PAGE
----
Signs a Friendship Has Run Its Course

By Rachel Puryear

Let’s face it – people often have a romanticized view of platonic friendships, too, in addition to romantic ones. There’s an ideal of friends being besties for life; but in the real world, things often don’t work out that way.

There are friendships out there that do last happily and healthily until one person dies, but most friendships we make in our lives will not last forever. If you have a friend you’re very close to and have known for many years, and you guys stay close for a lifetime; count yourselves very lucky, and treasure that relationship – because that sort of a friendship is increasingly rare nowadays.

With that in mind, sometimes it can be difficult to know whether a friendship has simply run its course, or whether there is still life left in it. Therefore, here are some signs that a friendship has simply run its course and reached a dead end, so it’s time to move on.

Note: The below signs are not necessarily indicative of a toxic relationship – that’s a subject big enough for a separate post. However, given the less dramatic nature of friendships that simply expired as opposed to toxic ones, that’s why the former is often more subtle.

Finger pointing at the expiry date on canned food.

It’s Become One-Sided

Do you hear from someone only when they need something? They call you when they want to whine and complain, they won’t listen to your feedback, and they’re nowhere to be found when you need a friend? Or, do they give you a sob story every time they need money, but never pay you back or do anything else to help you in return? Do you seem to be an endless source of favors for them; but you don’t feel any reciprocity or mutual support from them?

Maybe the friendship has recently become this way because they don’t care anymore, or maybe it was always this way and you’re just now starting to notice. Either way, it’s an indication that the friendship is likely past its prime.

Only One Person Makes the Effort Anymore

It’s no fun being the only one reaching out to stay in touch, make plans, and generally keep the friendship alive. And you know what? It feels that bad for a reason – because it reflects that the other person is not as interested in the friendship anymore as you are, and that hurts.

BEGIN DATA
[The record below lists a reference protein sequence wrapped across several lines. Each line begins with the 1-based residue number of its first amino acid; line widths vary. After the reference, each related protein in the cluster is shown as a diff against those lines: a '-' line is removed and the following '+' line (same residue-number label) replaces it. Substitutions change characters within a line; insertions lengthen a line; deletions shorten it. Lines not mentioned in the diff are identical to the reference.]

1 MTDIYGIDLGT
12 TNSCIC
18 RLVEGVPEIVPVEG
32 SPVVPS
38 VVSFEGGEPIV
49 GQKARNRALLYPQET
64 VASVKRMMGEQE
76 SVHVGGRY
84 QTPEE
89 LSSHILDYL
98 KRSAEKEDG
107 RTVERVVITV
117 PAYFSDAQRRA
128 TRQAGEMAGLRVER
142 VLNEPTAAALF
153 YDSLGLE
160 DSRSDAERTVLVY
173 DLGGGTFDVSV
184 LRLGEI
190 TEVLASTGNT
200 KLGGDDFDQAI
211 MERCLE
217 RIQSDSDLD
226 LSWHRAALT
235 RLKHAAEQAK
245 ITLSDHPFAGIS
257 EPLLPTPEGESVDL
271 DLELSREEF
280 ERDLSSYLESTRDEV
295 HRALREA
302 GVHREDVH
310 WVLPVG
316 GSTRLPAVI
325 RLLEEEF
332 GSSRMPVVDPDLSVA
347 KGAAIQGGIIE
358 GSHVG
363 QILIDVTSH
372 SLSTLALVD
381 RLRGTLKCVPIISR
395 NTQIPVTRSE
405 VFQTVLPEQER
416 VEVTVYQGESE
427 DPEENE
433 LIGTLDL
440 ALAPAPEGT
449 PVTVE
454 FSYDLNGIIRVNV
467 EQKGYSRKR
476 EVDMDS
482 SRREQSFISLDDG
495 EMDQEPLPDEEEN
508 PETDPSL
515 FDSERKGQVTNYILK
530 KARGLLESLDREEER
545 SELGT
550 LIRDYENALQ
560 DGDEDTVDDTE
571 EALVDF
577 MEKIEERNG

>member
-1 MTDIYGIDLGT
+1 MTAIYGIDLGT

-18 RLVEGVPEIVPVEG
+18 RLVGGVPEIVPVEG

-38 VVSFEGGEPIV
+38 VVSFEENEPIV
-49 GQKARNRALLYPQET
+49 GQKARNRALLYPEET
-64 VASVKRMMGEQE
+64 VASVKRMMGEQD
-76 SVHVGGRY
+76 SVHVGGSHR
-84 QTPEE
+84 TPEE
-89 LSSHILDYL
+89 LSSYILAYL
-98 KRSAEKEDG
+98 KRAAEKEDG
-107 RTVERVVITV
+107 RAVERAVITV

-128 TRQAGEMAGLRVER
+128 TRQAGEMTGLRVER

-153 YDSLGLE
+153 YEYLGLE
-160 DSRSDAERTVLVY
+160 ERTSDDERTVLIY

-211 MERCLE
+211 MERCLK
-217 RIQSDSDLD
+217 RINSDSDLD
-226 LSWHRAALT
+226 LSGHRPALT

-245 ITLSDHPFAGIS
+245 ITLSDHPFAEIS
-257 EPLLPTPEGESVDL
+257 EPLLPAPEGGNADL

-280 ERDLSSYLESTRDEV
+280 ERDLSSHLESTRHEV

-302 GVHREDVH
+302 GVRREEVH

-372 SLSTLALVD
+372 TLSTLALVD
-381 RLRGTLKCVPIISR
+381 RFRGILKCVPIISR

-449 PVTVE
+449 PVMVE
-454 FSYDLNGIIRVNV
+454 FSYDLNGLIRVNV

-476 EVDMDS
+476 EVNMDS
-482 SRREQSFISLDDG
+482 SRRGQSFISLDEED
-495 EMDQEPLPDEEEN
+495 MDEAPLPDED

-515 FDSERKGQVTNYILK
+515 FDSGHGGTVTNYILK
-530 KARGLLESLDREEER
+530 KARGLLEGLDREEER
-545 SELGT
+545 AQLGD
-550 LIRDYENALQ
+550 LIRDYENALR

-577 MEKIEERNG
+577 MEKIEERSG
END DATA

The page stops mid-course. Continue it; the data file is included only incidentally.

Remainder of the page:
Would you guys ever speak or see each other if you waited for them to make the effort? If the answer is a resounding “no”, then this friendship has probably seen better days.

It Feels Forced

Do you continue to talk to and see the other person because you really want to, and it feels right; or do you instead do it because you feel obligated, or can’t bring yourself to stop doing it?

If you are still in the friendship out of habit or because you don’t really want to be the “bad guy” in ending things, then one or both of you has probably already mentally checked out of this friendship.

You Don’t Know What’s Going on In Each Other’s Lives Anymore – and You Don’t Ask, Either

Maybe you used to chat frequently, and share all the little details of your everyday lives. Not just the overarching themes – their family and love life, their career and work, their current hobbies and interests, and so forth – but lots of little things, too. Everything was shared.

Nowadays, not only do you no longer know the nitty gritty details of their lives; but maybe you don’t even know much about the big stuff. If you’re not asking one another – or sharing, either; that demonstrates a lack of interest, indicating that you aren’t really that into one another anymore.

You Don’t Miss Each Other When It’s Been a While

Did you happen to realize it’s been weeks or months since you last spoke, but you hadn’t been aware of it until now? Or maybe, you reach out but they take forever to get back to you, and seem kind of halfhearted about it when they do?

This is a sign that you’re not on one another’s minds a lot, and even when you are, you don’t have strong feelings towards one another anymore. This is a strong indication that the friendship has waned significantly over more recent years.

You Have Different Social Circles, Different Interests, or Are Maybe Long-Distance Now